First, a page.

Data Studio — A must try product from Google
My regular little chit chats:
It is a holiday season and I just got back after 3.5 days off & an 800km drive during this Xmas. Since it is a new job, decided not to take a long vacation. Just opted to stay away from work during the holidays. Moreover, since covid19 is still not in control, there is not much to do even if we take an off. Most of the team members are on vacation and though I am back, I am unable to gain some momentum. And yes, so, I have some reason to blog. Unlike earlier, this space is not filled with “drama” anymore! Lol! But I still like this space because this is where I used to unwind when work or the thoughts about my career stressed me out. Lol, it is finally becoming a tech blog!
I don’t think I am fully qualified to do a complete product review on Data Studio. But, I have earlier worked a bit on Qlikview. For one of those projects that I got a chance to work on during the lockdown days, I used Tableau to visualize the data I structured with the help of Python scripts. Recently, I also got a chance to evaluate PowerBI & had quickly picked up some basic features of PowerBI. So, these are the three softwares that I have got a feel of earlier when it comes to data visualizations.
Edit: I was supposed to add this as a closing note. Thought, I should place this in my regular chit chat section itself. In the initial days of switching to this tool, I kind of struggled to get accustomed to Data Studio and all of a sudden, I was offered some help. For a long time (I should say, years together), I was on my own when it comes to work, and when someone offered to help after a long long time, it just boosted my confidence to explore data studio. I think I owe this post to that gentleman who offered to help with the tool. :)
Into the blog:
Why Data Studio?
Irrespective of the field of one’s work, I strongly believe that data visualization skill is a must-have skill for anyone who is into the management space. With the skills to visualize the data in hand, communications become much easier & better. We can get rid of a lot of ambiguities when data is used while communicating. Getting an excel or a CSV loaded onto a visualization tool helps plot your data really fast. Since google studio comes along with your Gmail or Google account, one does not have to keep looking for another software.
So, if you are still looking for a visualization tool or are planning to get a feel of some visualization software, just click on datastudio.google.com and get started.
Things I didn’t like about Google’s Data Studio:
Honestly, there is nothing that I didn’t like about Google’s Data Studio. Like many other products from Google, I am a big fan of this product as well.
Things I liked about Google’s Data Studio:
- Like Google Meet or Google drive, this is a cloud-based application and we do not need to install anything to start using the software.
- Like most of the other Google products, all we need is a Gmail account or a google account to start using data studio.
- The “google drive like sharing feature” of Data Studio — “sharing with everyone with a link”, sharing with selected users, sharing within the organization — We just need the link to share it with anyone else who would like to collaborate with or view the report.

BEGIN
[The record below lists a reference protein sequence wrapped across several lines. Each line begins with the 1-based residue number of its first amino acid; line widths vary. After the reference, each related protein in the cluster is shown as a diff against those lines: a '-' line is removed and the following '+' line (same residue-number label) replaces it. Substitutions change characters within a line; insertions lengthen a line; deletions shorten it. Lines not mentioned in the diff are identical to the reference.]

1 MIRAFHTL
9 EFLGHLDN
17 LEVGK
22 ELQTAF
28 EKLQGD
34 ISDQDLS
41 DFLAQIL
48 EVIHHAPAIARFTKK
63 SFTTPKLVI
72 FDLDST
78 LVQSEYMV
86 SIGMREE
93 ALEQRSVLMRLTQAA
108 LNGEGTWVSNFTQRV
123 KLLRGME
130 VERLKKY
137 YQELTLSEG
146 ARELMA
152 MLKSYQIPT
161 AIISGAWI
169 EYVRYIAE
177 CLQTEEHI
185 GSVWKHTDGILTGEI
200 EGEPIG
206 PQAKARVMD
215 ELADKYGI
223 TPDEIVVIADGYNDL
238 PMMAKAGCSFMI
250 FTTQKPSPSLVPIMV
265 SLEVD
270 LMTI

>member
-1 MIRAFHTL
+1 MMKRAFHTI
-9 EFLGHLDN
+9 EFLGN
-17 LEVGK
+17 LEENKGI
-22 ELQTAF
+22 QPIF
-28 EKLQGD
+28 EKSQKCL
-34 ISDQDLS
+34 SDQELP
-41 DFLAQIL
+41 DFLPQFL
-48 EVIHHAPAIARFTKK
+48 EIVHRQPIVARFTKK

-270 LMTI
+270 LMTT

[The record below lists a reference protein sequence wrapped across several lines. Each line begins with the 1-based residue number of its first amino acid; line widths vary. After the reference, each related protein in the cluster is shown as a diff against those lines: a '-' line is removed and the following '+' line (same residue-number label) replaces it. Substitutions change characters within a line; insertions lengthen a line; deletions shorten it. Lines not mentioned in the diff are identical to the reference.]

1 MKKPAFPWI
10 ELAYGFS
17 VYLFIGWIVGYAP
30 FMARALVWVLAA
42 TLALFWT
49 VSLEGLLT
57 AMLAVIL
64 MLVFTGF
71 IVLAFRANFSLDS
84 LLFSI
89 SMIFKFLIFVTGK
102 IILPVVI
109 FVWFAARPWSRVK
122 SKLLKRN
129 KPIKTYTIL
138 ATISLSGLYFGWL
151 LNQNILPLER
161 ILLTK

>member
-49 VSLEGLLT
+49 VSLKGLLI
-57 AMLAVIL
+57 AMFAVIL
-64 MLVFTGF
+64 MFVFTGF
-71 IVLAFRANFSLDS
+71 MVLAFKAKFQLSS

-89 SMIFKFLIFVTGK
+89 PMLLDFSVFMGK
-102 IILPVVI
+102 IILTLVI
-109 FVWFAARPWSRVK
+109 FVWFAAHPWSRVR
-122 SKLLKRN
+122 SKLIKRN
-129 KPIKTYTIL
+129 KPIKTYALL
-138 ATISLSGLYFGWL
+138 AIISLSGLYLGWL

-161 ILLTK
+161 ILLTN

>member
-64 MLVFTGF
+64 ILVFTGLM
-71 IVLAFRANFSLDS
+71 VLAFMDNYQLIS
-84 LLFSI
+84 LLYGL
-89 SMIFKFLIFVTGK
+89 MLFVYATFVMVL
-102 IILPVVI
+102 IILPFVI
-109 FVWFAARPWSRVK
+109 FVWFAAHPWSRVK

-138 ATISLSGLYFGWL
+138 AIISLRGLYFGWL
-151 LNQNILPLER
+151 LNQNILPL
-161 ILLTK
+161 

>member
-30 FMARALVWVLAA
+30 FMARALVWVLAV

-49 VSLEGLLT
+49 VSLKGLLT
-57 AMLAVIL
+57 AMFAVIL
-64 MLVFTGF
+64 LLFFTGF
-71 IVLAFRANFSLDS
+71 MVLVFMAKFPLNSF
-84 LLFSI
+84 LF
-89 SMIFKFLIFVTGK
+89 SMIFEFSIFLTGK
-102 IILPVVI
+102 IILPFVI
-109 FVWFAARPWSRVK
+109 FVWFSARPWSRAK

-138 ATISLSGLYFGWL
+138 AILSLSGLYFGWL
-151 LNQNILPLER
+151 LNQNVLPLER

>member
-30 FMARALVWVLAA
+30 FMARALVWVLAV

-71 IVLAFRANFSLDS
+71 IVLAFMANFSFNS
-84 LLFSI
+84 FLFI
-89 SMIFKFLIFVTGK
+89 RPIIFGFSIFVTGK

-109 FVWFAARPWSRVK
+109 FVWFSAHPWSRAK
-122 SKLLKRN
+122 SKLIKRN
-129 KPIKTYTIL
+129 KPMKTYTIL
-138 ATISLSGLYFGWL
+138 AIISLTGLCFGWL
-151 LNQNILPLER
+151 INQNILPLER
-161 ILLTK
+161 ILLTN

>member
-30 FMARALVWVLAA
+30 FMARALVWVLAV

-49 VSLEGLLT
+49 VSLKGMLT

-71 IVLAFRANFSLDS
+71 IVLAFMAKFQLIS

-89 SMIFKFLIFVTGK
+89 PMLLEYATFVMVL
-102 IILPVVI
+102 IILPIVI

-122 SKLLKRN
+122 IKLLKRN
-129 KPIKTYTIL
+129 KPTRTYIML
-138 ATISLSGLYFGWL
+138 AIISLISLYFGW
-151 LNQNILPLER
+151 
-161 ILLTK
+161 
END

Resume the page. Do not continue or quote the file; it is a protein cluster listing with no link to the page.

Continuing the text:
Some features of Google Studio:
- Google did not go to re-invent the wheel. We can import a CSV or connect to any other data source and plot the charts for a given set of dimensions and matrices in a manner that is very similar to most of the other visualization tools in the market.
- For any given plot, the chart type can be changed by just clicking on an existing plot. (Most of the times, converting a bar chart to a pie chart or a line chart is achievable with a single click)
- One report can have multiple pages. That way, visualizations can be segregated better.
- On a particular report, we can bring in multiple data sources easily. Charts can be plotted on a report from multiple data sources.
- I haven’t used this yet — But, there are connectors to BigQuery and Google Analytics from Data studio. (Obvious feature for a visualization tool from Google!)
- Good & simple UI which has been segregated into two tabs — Styles and Data. Anything related to data can be managed through the data tab and any customizations required for the visuals can be managed through the styles tab.
- The edit/view toggle makes it very easy to switch between the edit and the view option. The editor gets a clear picture of how an end-user gets to view the report with the click of this button.
- Another feature of Data Studio that I liked is the scorecard control. In the above chart, there are four scorecards, which gives us the aggregated values corresponding to the selected matrices.
9. The best part of the reports in Data Studio is that the reports are dynamic from an end-user point of view. There are sliders and date controls that can be made available in the reports which help the end-user to view the data based on certain dates and parameters.
a. Above is a video of a feature that just makes Data Studio very powerful. There is a date control there. When we change the dates in the date control, we can make the entire report to replot accordingly.
b. Linked below is another video of a slider in action in Data Studio.
Here is the documentation on Google Analytics Academy from Google on Data Studio. Do check out if you would like to get a better hold on the tool.
New year wishes in advance to all my regular & new readers! Signing off for 2020. :)